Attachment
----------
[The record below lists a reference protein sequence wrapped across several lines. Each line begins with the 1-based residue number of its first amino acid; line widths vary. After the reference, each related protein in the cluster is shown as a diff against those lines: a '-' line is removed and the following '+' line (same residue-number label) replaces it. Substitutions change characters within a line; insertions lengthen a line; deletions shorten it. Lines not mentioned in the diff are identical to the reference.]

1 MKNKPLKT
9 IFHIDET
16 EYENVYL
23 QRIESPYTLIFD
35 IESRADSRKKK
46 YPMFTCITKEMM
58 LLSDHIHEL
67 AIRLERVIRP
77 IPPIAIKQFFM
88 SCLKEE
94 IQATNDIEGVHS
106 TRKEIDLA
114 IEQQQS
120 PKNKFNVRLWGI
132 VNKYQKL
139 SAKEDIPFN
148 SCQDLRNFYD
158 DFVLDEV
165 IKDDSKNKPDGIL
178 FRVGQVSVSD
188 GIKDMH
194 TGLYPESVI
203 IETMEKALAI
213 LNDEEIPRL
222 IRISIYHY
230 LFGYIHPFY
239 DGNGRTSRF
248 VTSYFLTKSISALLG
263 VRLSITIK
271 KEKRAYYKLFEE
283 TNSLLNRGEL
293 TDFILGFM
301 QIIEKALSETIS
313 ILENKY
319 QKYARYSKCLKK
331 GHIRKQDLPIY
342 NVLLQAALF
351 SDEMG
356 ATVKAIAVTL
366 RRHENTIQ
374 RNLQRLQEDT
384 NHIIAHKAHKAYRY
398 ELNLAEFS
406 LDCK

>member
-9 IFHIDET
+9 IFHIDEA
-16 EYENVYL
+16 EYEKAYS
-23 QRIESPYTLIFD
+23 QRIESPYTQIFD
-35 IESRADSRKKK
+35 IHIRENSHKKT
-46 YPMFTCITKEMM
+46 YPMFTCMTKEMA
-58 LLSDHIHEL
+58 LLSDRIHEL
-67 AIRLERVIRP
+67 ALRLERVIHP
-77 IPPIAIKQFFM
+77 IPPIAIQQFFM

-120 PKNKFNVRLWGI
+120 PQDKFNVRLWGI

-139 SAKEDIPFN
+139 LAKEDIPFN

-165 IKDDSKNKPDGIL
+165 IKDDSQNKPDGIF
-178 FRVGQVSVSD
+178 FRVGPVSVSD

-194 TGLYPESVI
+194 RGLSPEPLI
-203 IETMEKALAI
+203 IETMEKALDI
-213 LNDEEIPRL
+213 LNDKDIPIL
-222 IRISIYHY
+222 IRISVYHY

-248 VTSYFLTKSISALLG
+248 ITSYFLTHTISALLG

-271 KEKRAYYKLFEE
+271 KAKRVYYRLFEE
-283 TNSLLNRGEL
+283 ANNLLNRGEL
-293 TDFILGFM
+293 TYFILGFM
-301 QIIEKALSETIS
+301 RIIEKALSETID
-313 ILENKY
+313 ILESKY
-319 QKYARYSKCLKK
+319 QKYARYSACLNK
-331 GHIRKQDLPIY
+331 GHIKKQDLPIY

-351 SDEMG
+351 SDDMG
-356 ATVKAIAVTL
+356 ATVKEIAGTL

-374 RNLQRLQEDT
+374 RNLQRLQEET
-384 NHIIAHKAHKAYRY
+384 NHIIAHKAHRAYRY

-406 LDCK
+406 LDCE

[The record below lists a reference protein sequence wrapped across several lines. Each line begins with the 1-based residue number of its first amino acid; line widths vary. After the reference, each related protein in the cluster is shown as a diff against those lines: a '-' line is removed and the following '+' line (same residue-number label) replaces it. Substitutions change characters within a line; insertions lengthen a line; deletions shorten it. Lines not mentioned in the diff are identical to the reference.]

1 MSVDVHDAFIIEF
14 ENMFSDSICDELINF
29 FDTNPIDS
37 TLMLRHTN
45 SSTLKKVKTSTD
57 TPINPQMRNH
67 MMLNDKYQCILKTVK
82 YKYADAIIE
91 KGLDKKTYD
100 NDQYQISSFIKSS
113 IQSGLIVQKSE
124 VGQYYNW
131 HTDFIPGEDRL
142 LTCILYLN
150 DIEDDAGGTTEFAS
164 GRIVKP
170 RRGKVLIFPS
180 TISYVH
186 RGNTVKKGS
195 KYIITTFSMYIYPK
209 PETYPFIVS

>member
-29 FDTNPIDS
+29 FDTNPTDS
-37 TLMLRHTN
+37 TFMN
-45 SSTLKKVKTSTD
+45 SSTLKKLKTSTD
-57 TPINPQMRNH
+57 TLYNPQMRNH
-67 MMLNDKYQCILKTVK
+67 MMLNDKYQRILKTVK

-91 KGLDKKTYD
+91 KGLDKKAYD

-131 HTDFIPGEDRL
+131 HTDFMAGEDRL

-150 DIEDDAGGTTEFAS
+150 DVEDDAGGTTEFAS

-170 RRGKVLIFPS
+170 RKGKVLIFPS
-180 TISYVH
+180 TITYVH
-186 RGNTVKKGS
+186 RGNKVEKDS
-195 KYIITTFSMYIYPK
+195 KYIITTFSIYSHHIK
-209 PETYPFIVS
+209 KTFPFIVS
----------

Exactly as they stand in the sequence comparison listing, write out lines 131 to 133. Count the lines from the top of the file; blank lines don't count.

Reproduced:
+37 TFMN
-45 SSTLKKVKTSTD
+45 SSTLKKLKTSTD